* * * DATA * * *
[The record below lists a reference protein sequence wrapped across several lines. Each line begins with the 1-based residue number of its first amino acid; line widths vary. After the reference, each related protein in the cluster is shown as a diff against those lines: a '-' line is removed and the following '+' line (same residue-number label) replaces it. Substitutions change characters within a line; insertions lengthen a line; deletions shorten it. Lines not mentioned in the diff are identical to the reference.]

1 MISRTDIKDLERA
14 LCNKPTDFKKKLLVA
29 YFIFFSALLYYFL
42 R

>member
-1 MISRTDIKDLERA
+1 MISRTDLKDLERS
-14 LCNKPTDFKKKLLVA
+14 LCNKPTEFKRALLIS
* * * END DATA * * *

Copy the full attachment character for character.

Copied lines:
[The record below lists a reference protein sequence wrapped across several lines. Each line begins with the 1-based residue number of its first amino acid; line widths vary. After the reference, each related protein in the cluster is shown as a diff against those lines: a '-' line is removed and the following '+' line (same residue-number label) replaces it. Substitutions change characters within a line; insertions lengthen a line; deletions shorten it. Lines not mentioned in the diff are identical to the reference.]

1 MISRTDIKDLERA
14 LCNKPTDFKKKLLVA
29 YFIFFSALLYYFL
42 R

>member
-1 MISRTDIKDLERA
+1 MISRTDLKDLERS
-14 LCNKPTDFKKKLLVA
+14 LCNKPTEFKRALLIS